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I’m pretty sure we all feel resistance from time to time.
For me, it seems to be one of my most natural knee-jerk reactions.
I resist things I want to do and things I don’t want to do. I feel resistance when someone tells me what to do and also when I have to figure out what to do all on my own.
Some of us might feel it more than others, but we all feel it at some point.
The key to working with resistance is to work with it. We have to understand it—the energy of it and what it’s trying to tell us. We have to understand that we’re feeling it and why. Because once we understand what’s going on inside of us, then we can choose how we want to move forward.
Here are three steps to working through resistance:
1. Acknowledge it and feel it.
When we’re feeling resistant to something, it’s important to acknowledge it.
“I feel resistance.” Think these words in your head, speak them out loud, or write them on a piece of paper. Also, see if you can feel whatever physical sensations are going on for you. Is your chest tight? Or your neck? Has your breathing become shallow or nearly nonexistent? Does your brain feel like it’s shutting down on you?
Just acknowledge what you’re feeling. It helps to simply recognize what’s happening.
2. See if you can figure out why you’re feeling the resistance.
We can feel resistance for all sorts of things—things we want to do and things we don’t want to do. Big things, like major life changes, or smaller things…like taking out the garbage.
We may have deep fears or beliefs that are influencing our reactions. Do we want to do it but don’t think we’re capable? Do we want to learn, but it feels too overwhelming because we don’t even know where to start? Is it something we want more than anything else in the world, but we’re afraid of failing? Is it something we know we have to do but we’d rather be doing something else? Are we trying to force ourselves to do something that we truly do not want to do?
If we can get clear on why we’re feeling the resistance, we can figure out how to work with it.
3. Choose how to react to it.
When we know why we’re feeling what we’re feeling, we can then intentionally choose how we want to act.
When it’s something we want to do:
One of the best ways to work through this kind of resistance is to take things slowly and to think in terms of small steps. I get through this resistance by thinking these two phrases to myself: “baby steps” and “one thing at a time.”
If we’re feeling overwhelmed by all we want to do or by our lack of knowledge in something that we want to do or if we’re afraid of failing because whatever it is we want feels so meaningful to us, it helps to start with one little thing that we can do, rather than trying to think of the whole, big, vast thing and all the moving parts.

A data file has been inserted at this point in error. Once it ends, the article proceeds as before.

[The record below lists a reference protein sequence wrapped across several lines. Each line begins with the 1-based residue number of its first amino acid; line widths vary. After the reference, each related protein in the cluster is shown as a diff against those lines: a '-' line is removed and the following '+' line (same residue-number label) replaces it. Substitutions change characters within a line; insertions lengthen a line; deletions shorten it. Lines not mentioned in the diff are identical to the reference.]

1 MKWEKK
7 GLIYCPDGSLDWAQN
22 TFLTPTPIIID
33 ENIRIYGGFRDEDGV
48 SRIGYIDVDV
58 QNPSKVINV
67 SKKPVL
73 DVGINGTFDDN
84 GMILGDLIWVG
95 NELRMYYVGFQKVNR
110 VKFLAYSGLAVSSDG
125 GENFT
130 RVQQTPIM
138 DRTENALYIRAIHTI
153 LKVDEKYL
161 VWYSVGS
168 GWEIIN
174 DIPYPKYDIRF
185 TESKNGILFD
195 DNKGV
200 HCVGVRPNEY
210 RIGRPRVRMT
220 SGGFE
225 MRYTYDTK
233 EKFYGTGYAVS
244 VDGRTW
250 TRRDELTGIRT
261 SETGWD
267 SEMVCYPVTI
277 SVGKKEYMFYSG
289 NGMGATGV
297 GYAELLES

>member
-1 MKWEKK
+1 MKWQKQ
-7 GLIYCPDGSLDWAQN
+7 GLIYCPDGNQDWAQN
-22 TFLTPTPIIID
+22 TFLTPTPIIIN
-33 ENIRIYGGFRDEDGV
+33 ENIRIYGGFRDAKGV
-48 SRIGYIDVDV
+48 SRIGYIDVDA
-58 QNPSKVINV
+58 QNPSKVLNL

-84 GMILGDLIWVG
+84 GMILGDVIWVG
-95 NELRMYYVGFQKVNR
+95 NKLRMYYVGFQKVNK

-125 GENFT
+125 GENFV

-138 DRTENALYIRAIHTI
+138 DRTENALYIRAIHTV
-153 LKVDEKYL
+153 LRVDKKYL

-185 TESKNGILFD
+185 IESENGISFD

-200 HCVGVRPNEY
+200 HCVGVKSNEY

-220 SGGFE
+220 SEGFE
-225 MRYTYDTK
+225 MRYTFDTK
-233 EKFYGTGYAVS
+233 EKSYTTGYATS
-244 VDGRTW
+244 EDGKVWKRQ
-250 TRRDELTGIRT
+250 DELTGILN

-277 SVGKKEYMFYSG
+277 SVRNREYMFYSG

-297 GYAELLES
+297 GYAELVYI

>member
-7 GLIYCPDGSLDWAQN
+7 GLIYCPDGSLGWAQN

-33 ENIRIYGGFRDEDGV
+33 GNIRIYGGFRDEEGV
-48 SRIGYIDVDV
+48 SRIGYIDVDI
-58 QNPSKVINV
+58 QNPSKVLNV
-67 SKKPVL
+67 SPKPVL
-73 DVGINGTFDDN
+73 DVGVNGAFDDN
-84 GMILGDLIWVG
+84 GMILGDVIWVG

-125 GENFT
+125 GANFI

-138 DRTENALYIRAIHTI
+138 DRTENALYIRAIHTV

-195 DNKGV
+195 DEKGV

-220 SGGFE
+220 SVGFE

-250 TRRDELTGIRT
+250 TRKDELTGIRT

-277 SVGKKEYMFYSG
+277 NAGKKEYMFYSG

When it’s something we have to do but don’t want to do:
When we’re feeling resistant to something we have to do that we don’t want to do, these three things can help:
1. Think about the bigger picture and deeper priorities.
2. Try to find an easy or semi-enjoyable task to start with.
3. Think about a “treat” you can give yourself.
For example, when I don’t feel like working, because say, I’m tired and just want to rest or because it’s beautiful outside and I just want to go play in the sun, I think about the deeper priorities: work is a priority. That paycheck…is a priority.
And then, I scan my mind for one thing—anything—I can do that feels a little lighter. And I start with that. More often than not, once I start, I can get into a flow and actually be okay with doing everything else. I might even enjoy it.
Or, if I’m feeling resistant to cleaning the kitchen because I didn’t make the mess in the first place or because I’d rather meditate or do something more “fun,” I think about how I’ll feel when the counters look clean and everything is put away—as compared to how I’ll feel if it’s a mess (there’s that tight-chest feeling).
I often also convince myself to do certain things by saying I’ll make a good cup of tea first or I can walk later on after doing whatever it is I need to do first.
When it’s something we don’t want to do that we don’t have to do
Sometimes when we don’t want to do something, it’s simply because we don’t want to do it. And we don’t have to. Sometimes our minds think we have to do things that we really don’t have to do.
Maybe we’re just trying to force ourselves to do something because someone else thinks we should or wants us to, or maybe because we’ve set arbitrary deadlines or expectations of ourselves.
Sometimes when I don’t want to clean, I really just don’t want to do it. Maybe what I truly need in that moment is to rest or relax or do other things instead. Instead of forcing myself to do a big clean because it’s Saturday and “I clean on Saturdays,” I give myself a little grace and tell myself I can clean on Sunday instead.
The key to working with resistance is discernment. If we know why we’re feeling what we’re feeling, we can decide how we want to react to it.
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